James Edmund Freed



Oct 29, 1877

Born in Beamsville, Ontario to William J. and Rebecca Jane (nee Zimmerman) Freed


Apr 20, 1916

Attested into the 168th Battalion in Tillsonburg 

Ø      Number 675917

Ø      Next of kin given as Edith Evelyn Freed, wife, Tillsonburg, Ontario

o       There is a note in his file to also notify Mr. William Freed, father, at R.R. #3, Port Rowan, Ontario

Ø      Previous occupation given as Farm Labourer and Confectionary Baker

Ø      No previous military experience given

Ø      Religion given as Baptist


Jun 1, 1916

The 168th Battalion moved to London Ontario for further training.  From here, they proceeded to Camp Borden for more training.


Jul 8, 1916

Admitted to the London Hospital with a diagnosis that reads Varicocele (a swelling in the scrotum)


Jul 10, 1916

Surgery performed to treat the problem


Aug 1, 1916

Discharged to duty from the hospital


Oct 30, 1916

Embarked the SS Lapland at Halifax Nova Scotia


Nov 11, 1916

Disembarked at Liverpool England and proceeded to the West Sandling Camp, near Hythe Kent to continue training


Dec 5, 1916

The 168th Battalion was absorbed into the 39th Reserve Battalion at West Sandling Camp


Jan 4, 1917

The 39th Reserve Battalion was absorbed into the newly formed 6th Reserve Battalion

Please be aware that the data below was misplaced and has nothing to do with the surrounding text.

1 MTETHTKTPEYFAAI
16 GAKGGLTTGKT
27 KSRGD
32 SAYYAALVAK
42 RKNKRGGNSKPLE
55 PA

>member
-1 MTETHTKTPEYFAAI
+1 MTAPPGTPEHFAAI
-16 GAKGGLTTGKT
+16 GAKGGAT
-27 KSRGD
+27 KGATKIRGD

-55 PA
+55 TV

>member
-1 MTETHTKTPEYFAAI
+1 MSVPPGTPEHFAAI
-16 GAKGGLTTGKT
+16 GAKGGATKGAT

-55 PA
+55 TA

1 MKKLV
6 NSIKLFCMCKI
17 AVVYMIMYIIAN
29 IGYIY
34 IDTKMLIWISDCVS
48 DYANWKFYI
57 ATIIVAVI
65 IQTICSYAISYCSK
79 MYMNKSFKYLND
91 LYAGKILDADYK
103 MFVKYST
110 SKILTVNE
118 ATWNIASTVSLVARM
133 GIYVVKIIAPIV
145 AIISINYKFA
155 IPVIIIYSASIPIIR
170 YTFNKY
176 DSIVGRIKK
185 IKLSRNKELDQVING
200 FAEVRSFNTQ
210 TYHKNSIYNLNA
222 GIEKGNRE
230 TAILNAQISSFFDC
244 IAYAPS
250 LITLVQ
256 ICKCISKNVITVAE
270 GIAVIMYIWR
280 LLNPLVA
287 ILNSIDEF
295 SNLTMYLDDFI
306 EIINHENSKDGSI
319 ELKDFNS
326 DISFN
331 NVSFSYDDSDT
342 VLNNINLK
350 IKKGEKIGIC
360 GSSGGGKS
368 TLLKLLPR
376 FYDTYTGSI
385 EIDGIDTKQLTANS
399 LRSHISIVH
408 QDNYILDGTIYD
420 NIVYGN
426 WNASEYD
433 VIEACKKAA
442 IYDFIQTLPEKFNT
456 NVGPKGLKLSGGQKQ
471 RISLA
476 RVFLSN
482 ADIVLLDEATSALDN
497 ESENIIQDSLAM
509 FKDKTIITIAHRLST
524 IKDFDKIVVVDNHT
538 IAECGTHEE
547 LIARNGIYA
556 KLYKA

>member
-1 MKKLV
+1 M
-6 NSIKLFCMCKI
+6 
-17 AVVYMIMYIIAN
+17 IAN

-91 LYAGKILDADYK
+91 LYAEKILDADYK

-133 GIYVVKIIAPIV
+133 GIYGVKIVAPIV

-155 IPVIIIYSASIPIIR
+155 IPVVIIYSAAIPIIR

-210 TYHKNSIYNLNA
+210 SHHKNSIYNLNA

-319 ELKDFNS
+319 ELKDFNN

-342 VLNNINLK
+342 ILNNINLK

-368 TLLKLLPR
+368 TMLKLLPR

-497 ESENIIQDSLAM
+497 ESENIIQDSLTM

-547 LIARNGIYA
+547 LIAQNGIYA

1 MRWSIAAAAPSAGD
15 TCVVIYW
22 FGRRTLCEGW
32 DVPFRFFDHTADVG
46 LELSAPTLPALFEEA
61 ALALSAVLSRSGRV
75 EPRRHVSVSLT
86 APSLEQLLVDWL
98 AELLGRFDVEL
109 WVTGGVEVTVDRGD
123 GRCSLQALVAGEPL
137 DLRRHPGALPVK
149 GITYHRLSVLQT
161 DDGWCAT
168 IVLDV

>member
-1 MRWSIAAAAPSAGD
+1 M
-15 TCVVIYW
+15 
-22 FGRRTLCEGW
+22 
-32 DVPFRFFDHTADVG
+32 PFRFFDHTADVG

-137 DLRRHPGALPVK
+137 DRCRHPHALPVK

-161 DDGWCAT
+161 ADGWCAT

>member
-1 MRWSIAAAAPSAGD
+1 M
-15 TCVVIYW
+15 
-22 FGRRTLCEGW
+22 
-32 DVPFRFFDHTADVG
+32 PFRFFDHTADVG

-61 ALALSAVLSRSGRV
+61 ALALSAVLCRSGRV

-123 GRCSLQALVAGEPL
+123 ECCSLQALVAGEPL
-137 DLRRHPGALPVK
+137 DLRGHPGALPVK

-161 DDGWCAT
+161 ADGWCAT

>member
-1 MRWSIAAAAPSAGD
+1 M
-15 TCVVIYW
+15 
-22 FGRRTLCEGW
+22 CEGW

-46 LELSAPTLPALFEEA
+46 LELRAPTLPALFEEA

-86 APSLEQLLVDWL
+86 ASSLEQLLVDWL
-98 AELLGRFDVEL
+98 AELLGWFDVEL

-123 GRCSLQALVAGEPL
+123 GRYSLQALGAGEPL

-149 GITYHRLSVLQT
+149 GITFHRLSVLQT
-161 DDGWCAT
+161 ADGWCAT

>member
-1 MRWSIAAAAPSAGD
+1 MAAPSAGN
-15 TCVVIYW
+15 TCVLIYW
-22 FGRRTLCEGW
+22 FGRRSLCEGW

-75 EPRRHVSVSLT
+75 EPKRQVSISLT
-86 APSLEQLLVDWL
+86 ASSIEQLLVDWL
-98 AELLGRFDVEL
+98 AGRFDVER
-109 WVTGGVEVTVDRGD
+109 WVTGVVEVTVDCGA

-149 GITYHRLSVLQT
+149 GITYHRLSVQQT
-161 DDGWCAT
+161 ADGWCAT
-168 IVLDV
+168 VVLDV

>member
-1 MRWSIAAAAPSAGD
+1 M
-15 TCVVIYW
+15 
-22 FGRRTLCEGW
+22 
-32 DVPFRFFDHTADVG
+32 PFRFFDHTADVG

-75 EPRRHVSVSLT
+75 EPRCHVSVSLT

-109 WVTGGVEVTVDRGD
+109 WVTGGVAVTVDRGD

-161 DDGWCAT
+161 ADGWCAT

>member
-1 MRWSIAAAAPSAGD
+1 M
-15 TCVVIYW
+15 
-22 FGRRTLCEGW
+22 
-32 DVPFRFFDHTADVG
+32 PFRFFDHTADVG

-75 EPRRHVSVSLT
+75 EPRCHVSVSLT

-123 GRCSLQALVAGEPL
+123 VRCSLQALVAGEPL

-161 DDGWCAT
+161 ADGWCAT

Mar 19, 1917

Transferred to the 21st Battalion


Mar 20, 1917

Arrived at the CBD (Canadian Base Depot) in the Rouelles Camp, Havre, France as part of a draft of 67 reinforcements from England and TOS (Taken On Strength) the 21st Battalion


Mar 22, 1917

His medical classification was changed to “TB” (Temporary Base), meaning he was not fit for front line duty, and assigned to the Corps Headquarters for light duties


Apr 2, 1917

Attached to the Canadian Corps Composite Company for light duty


Jun 5, 1917

Forfeited 14 day’s pay for disobeying an order by smoking in a tent.


Jun 27, 1917

The medical classification was upgraded to “A” meaning he was now fit for combat and joined the 21st Battalion in the front lines.


Aug 15, 1917

During the 21st Battalion’s attack on Hill 70 the Germans put up very stiff resistance and there was heavy artillery shelling and hand to hand combat at times.  Private Freed was first reported to be missing during that action, and later determined to have been killed.  His body was never recovered from the battlefield and as such is honoured on the Canadian National Vimy Ridge Memorial, Vimy Ridge, France

Following the war the British War Medal, Victory Medal, Plaque (Dead Man’s Penny), Scroll and Memorial Cross were sent to his wife, Mrs. E.E. Freed, Tillsonburg, Ontario


During the celebrations in Tillsonburg for the end of the war a parade was held.  The photo below shows a school float in that parade.  The photo is held in Tillsonburg’s Annandale Museum and supplied to this website by John Sargeant


Return to Tribute list